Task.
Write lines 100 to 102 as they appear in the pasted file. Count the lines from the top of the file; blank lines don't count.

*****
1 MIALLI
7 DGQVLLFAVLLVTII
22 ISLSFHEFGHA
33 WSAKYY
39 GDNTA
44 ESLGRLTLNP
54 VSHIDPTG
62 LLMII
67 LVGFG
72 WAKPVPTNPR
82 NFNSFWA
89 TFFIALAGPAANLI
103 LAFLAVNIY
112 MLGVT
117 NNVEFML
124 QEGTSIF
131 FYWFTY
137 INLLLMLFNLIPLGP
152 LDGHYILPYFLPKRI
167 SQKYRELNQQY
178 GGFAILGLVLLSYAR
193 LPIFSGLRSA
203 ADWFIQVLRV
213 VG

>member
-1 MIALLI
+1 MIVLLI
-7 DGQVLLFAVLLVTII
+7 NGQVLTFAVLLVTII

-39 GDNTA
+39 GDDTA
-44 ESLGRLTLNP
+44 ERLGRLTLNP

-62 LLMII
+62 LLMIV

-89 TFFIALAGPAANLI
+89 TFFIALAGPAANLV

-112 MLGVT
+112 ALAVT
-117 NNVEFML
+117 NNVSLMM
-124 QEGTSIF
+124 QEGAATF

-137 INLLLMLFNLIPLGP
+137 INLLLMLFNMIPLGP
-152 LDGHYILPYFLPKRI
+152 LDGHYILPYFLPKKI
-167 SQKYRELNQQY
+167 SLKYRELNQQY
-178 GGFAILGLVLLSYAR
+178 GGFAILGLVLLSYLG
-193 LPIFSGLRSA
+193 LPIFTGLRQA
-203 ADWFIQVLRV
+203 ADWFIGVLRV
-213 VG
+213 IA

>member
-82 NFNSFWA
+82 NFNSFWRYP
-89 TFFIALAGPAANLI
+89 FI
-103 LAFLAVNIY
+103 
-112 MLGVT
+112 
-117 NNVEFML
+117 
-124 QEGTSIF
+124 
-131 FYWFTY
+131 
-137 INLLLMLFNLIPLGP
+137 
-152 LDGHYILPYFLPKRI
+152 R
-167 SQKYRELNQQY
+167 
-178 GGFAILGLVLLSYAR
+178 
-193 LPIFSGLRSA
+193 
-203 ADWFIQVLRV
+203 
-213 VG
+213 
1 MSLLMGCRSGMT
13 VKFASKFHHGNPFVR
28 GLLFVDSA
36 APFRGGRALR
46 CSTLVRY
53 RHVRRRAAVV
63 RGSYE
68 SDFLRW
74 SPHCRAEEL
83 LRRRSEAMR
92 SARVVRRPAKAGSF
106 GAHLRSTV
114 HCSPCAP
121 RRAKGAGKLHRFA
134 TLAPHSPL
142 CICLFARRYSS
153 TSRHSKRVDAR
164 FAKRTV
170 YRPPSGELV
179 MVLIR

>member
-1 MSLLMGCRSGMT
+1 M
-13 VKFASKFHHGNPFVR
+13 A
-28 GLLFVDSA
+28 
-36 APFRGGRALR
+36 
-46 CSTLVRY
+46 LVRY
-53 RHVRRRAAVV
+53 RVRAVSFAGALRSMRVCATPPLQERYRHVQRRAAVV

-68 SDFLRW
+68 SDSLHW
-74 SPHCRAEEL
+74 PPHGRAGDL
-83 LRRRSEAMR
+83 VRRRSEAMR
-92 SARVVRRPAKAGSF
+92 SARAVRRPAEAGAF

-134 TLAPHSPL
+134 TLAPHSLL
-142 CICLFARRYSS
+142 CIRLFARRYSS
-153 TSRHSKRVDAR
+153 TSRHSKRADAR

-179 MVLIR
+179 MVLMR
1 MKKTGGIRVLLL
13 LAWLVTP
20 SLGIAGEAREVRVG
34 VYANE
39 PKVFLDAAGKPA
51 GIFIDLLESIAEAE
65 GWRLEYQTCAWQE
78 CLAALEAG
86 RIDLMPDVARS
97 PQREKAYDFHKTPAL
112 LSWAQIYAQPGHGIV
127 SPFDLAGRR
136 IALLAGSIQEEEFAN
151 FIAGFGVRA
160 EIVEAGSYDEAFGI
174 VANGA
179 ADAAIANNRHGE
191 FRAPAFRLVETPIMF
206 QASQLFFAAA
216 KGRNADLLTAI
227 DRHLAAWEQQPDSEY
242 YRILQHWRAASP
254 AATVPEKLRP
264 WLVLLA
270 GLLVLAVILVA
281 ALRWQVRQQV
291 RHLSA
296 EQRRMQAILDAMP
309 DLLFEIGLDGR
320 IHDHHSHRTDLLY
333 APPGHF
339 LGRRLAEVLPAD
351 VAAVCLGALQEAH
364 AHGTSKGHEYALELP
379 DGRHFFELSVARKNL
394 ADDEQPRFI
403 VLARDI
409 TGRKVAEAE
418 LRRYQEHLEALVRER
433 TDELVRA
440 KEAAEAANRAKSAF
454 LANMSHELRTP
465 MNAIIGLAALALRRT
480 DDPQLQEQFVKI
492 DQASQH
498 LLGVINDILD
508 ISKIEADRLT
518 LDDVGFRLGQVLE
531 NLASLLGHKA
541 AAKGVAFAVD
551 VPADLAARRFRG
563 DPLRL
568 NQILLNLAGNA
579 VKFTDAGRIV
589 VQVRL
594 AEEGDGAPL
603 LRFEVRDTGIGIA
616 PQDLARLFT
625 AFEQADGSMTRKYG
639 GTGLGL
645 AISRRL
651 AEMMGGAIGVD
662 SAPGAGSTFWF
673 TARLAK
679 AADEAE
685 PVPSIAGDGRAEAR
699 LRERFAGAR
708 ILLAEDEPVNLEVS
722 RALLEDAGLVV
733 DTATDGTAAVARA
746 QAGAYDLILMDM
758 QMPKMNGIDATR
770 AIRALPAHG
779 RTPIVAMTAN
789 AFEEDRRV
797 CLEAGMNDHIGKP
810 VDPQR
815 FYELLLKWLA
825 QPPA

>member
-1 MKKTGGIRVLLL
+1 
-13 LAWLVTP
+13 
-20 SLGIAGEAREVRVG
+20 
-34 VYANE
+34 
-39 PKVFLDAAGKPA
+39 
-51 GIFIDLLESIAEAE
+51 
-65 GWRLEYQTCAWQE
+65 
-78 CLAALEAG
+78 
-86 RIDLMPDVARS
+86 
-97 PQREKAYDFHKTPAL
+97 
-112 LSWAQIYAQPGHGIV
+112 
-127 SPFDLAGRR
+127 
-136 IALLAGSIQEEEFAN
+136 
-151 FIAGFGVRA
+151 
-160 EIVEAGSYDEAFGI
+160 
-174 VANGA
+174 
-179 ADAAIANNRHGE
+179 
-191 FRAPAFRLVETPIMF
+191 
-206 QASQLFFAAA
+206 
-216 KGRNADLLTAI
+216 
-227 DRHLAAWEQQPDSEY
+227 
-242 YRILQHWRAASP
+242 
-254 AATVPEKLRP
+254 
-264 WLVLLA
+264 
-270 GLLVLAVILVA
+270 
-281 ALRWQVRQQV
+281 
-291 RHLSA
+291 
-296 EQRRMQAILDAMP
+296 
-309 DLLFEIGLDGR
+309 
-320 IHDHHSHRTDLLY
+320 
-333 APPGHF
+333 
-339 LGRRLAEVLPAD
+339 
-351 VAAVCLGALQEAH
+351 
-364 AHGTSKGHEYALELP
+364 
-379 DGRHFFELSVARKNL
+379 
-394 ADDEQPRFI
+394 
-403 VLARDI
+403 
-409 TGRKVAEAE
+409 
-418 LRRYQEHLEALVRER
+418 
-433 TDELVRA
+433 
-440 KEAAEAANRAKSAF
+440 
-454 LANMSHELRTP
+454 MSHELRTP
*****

121 RRAKGAGKLHRFA
134 TLAPHSPL
142 CICLFARRYSS